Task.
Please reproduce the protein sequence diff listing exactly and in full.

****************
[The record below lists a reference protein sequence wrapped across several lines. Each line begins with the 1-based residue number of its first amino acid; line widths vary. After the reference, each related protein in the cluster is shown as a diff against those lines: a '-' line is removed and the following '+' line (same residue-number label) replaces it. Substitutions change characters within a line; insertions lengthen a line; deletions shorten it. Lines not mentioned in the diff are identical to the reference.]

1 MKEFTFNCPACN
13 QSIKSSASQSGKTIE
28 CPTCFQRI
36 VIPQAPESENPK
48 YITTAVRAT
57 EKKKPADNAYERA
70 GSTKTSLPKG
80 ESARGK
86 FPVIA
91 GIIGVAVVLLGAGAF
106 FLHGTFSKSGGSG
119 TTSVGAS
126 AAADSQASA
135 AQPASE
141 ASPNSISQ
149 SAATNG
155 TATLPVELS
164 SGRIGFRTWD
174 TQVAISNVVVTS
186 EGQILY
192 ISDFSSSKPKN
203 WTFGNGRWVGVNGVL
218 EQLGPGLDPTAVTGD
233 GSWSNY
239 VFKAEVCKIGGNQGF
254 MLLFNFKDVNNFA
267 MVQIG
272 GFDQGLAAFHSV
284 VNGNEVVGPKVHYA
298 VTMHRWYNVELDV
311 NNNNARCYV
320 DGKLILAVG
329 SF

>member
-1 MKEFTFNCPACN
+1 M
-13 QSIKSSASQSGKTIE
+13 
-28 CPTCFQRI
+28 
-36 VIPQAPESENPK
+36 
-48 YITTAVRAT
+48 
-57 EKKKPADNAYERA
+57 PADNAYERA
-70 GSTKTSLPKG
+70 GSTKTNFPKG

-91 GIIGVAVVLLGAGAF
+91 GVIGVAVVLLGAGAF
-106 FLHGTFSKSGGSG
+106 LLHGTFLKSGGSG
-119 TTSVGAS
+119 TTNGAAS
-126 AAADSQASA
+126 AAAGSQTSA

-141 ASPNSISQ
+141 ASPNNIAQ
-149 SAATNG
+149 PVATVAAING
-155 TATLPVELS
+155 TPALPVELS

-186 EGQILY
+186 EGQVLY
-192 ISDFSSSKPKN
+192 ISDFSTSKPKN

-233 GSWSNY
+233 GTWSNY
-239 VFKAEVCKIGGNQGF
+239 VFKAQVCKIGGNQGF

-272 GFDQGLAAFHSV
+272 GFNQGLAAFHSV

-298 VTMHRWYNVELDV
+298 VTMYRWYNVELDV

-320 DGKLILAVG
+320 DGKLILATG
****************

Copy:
[The record below lists a reference protein sequence wrapped across several lines. Each line begins with the 1-based residue number of its first amino acid; line widths vary. After the reference, each related protein in the cluster is shown as a diff against those lines: a '-' line is removed and the following '+' line (same residue-number label) replaces it. Substitutions change characters within a line; insertions lengthen a line; deletions shorten it. Lines not mentioned in the diff are identical to the reference.]

1 MKEFTFNCPACN
13 QSIKSSASQSGKTIE
28 CPTCFQRI
36 VIPQAPESENPK
48 YITTAVRAT
57 EKKKPADNAYERA
70 GSTKTSLPKG
80 ESARGK
86 FPVIA
91 GIIGVAVVLLGAGAF
106 FLHGTFSKSGGSG
119 TTSVGAS
126 AAADSQASA
135 AQPASE
141 ASPNSISQ
149 SAATNG
155 TATLPVELS
164 SGRIGFRTWD
174 TQVAISNVVVTS
186 EGQILY
192 ISDFSSSKPKN
203 WTFGNGRWVGVNGVL
218 EQLGPGLDPTAVTGD
233 GSWSNY
239 VFKAEVCKIGGNQGF
254 MLLFNFKDVNNFA
267 MVQIG
272 GFDQGLAAFHSV
284 VNGNEVVGPKVHYA
298 VTMHRWYNVELDV
311 NNNNARCYV
320 DGKLILAVG
329 SF

>member
-1 MKEFTFNCPACN
+1 M
-13 QSIKSSASQSGKTIE
+13 
-28 CPTCFQRI
+28 
-36 VIPQAPESENPK
+36 
-48 YITTAVRAT
+48 
-57 EKKKPADNAYERA
+57 PADNAYERA
-70 GSTKTSLPKG
+70 GSTKTNFPKG

-91 GIIGVAVVLLGAGAF
+91 GVIGVAVVLLGAGAF
-106 FLHGTFSKSGGSG
+106 LLHGTFLKSGGSG
-119 TTSVGAS
+119 TTNGAAS
-126 AAADSQASA
+126 AAAGSQTSA

-141 ASPNSISQ
+141 ASPNNIAQ
-149 SAATNG
+149 PVATVAAING
-155 TATLPVELS
+155 TPALPVELS

-186 EGQILY
+186 EGQVLY
-192 ISDFSSSKPKN
+192 ISDFSTSKPKN

-233 GSWSNY
+233 GTWSNY
-239 VFKAEVCKIGGNQGF
+239 VFKAQVCKIGGNQGF

-272 GFDQGLAAFHSV
+272 GFNQGLAAFHSV

-298 VTMHRWYNVELDV
+298 VTMYRWYNVELDV

-320 DGKLILAVG
+320 DGKLILATG